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BOOK: Beginning JavaScript 3rd Ed. ISBN: 978-0-470-05151-1
This is the forum to discuss the Wrox book Beginning JavaScript, 3rd Edition by Paul Wilton, Jeremy McPeak; ISBN: 9780470051511
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  #1 (permalink)  
Old November 3rd, 2008, 01:47 PM
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Default div element in array won't display onload

I'm in the process of learning javascript (in part through Beginning Javascript 2nd Edition) and am having trouble with a script intended to display the first div element from an array populated by div elements when the page loads; currently the first image in the array doesn't display when the page loads (even though the rest of the css elements [not included below] do display fine and the other script [also not included below] to display additional text on rollover of one of the image also works fine).

I intend to add further functions to the troublesome script that will advance or retard the image displayed from the array using forward and back arrows but I'd like to make this initial div element (and the image it contains) display first. I realize there are almost certainly more elegant ways to accomplish what I'm trying to accomplish but I'd like to figure out how to make the script work this way before I attempt to craft a better solution.

This is not (incidentally) for a class.

Thanks for any insights you might have.

<html>

<head>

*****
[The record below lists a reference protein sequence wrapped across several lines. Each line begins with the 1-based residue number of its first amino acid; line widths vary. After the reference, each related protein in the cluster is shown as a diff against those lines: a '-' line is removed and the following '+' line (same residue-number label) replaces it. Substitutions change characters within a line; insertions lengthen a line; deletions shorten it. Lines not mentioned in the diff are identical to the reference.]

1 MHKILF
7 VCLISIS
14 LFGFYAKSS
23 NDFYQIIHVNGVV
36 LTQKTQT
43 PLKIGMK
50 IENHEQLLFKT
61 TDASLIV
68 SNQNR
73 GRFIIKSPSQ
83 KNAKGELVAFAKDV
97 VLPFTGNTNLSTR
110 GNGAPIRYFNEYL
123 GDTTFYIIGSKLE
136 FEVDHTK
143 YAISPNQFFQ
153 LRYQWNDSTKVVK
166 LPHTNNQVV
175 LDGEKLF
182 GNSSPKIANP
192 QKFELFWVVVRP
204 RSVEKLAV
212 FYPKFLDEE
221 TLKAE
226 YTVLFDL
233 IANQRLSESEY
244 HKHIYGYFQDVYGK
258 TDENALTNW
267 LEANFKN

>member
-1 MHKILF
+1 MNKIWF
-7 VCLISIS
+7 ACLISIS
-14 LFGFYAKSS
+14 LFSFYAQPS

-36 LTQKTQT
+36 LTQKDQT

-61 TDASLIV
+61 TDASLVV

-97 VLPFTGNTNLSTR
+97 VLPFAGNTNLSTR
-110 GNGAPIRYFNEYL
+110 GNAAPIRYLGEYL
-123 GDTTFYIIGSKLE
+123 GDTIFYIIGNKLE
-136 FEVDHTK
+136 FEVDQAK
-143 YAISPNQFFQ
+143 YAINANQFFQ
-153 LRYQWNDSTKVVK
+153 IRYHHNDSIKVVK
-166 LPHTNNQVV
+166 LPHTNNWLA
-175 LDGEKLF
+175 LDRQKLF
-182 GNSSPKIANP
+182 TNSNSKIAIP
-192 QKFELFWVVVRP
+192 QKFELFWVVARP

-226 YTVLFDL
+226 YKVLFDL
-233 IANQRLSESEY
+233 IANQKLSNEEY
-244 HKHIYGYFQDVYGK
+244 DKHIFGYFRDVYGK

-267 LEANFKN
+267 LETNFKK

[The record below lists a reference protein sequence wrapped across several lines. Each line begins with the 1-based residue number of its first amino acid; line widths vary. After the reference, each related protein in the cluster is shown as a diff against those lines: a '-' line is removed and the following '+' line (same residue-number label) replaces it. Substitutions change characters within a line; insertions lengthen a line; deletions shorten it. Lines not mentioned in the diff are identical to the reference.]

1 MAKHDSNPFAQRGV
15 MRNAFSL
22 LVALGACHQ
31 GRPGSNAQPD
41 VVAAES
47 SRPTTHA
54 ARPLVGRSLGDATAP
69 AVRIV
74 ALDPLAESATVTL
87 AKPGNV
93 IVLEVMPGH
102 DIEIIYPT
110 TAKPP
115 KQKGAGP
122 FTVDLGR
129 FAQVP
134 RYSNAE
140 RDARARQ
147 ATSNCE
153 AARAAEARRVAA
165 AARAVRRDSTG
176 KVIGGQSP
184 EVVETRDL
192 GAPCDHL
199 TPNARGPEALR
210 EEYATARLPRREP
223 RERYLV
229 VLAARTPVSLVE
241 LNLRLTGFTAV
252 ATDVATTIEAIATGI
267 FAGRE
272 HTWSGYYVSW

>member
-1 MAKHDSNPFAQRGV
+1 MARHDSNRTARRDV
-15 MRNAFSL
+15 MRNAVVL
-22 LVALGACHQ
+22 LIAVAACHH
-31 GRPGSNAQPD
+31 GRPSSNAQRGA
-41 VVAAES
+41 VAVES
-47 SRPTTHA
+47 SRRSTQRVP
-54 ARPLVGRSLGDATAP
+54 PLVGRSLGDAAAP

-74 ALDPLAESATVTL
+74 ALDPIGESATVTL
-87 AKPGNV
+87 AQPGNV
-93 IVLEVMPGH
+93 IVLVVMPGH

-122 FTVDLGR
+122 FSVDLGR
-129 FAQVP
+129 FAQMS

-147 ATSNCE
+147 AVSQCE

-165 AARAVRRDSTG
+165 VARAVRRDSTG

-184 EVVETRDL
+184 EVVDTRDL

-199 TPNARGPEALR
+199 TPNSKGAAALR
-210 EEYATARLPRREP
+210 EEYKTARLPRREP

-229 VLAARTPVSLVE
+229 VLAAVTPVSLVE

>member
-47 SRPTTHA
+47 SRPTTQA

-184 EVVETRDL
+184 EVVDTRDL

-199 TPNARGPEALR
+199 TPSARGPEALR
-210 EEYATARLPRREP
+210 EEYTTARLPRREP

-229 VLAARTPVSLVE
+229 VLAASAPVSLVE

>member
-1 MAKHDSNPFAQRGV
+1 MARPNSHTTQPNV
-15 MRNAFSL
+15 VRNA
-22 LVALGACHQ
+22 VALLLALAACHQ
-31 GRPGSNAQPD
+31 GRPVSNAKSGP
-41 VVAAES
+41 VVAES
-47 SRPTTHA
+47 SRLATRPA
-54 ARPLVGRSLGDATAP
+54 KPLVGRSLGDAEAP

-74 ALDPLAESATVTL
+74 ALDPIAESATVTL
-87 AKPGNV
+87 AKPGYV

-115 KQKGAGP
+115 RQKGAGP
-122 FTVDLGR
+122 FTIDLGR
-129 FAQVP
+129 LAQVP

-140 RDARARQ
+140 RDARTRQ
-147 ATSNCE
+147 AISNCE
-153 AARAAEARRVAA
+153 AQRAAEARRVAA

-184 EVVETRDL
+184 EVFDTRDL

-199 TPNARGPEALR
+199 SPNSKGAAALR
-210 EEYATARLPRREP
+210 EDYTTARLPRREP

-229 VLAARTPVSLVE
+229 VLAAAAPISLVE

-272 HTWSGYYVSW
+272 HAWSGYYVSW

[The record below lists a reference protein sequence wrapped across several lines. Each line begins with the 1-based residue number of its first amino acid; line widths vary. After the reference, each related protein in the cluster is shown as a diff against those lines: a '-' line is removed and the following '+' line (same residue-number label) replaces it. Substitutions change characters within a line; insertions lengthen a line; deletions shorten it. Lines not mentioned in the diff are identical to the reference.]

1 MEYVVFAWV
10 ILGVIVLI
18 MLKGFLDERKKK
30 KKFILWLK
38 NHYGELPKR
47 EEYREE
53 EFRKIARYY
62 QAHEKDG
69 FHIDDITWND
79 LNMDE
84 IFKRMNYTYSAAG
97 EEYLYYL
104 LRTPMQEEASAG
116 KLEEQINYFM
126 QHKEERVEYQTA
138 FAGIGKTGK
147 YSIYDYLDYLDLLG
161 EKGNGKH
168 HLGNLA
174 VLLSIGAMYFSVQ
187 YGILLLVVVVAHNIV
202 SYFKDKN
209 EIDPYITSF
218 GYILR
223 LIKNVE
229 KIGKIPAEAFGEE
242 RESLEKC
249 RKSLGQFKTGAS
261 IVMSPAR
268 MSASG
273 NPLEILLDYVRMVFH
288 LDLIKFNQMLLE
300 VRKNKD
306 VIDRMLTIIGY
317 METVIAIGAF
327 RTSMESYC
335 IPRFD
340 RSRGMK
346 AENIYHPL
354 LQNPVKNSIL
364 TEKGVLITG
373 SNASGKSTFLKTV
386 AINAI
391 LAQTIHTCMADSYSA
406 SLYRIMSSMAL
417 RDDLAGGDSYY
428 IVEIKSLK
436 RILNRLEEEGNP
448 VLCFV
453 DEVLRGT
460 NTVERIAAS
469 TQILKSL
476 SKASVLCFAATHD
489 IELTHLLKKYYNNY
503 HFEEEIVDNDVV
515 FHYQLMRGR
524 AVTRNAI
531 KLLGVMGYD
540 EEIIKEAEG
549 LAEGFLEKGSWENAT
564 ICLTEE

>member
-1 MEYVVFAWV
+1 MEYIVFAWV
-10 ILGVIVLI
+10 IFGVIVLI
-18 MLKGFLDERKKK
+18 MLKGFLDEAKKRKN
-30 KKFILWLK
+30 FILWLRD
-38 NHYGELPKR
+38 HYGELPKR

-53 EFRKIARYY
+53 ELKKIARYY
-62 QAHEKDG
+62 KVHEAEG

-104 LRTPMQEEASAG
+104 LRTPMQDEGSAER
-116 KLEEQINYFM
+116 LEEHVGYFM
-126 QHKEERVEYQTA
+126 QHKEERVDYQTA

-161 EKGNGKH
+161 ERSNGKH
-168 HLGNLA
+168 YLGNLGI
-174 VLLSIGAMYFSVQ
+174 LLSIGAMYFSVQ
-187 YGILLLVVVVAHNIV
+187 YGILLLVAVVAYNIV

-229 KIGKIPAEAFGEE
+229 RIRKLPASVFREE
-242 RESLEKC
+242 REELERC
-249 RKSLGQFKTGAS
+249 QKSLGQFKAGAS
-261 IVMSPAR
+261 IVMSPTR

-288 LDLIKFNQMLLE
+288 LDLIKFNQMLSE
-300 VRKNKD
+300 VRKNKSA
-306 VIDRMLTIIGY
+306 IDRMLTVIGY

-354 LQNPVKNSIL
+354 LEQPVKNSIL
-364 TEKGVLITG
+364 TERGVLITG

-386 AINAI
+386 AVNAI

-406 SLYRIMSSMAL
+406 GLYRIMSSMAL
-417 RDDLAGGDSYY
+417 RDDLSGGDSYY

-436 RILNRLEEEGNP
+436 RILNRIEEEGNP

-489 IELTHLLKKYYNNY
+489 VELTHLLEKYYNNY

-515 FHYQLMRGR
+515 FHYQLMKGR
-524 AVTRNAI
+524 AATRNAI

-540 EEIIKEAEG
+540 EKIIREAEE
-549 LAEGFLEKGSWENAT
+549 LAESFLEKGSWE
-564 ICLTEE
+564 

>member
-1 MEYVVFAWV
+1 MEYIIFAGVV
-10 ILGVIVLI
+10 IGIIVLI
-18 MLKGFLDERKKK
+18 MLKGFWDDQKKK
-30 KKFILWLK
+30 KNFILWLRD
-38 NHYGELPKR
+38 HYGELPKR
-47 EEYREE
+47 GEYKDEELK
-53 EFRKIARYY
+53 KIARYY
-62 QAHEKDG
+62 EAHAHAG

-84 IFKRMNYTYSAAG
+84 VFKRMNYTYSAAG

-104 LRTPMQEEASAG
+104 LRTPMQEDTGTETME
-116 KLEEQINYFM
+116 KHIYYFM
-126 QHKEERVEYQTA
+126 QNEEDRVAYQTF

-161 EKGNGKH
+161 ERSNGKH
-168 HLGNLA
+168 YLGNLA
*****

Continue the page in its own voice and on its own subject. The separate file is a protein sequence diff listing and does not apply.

<style type="text/css">
 #backArrow{position: absolute; left: 690px; top: 207px}
 #fwArrow{position: absolute; left: 843px; top: 207px}
 #slideElement1{position: absolute; left: 730px; top: 175px; visibility: hidden}
 #slideElement2{position: absolute; left: 730px; top: 175px; visibility: hidden}
 #slideElement3{position: absolute; left: 730px; top: 175px; visibility: hidden}
 </style>

 <script type="text/javascript">

 var picNumber=0;

 var slidePic=new Array(3);

 slidePic[0]=slideElement1;
 slidePic[1]=slideElement2;
 slidePic[2]=slideElement3;

 function showPic(x)
 {
   var slideImage=document.getElementById(slidePic[x]);
   slideImage.style.visibility="visible";
 }

</script>

</head>

<body onload="showPic(picNumber)">

<div id="backArrow">
<img src="leftarrow.gif" />
</div>

<div id="fwArrow">
<img src="rightarrow.gif" />
</div>

<div id="slideElement1">
<img src="firstPic.jpg" />
</div>

<div id="slideElement2">
<img src="secondPic.jpg" />
</div>

<div id="slideElement3">
<img src="thirdPic.jpg" />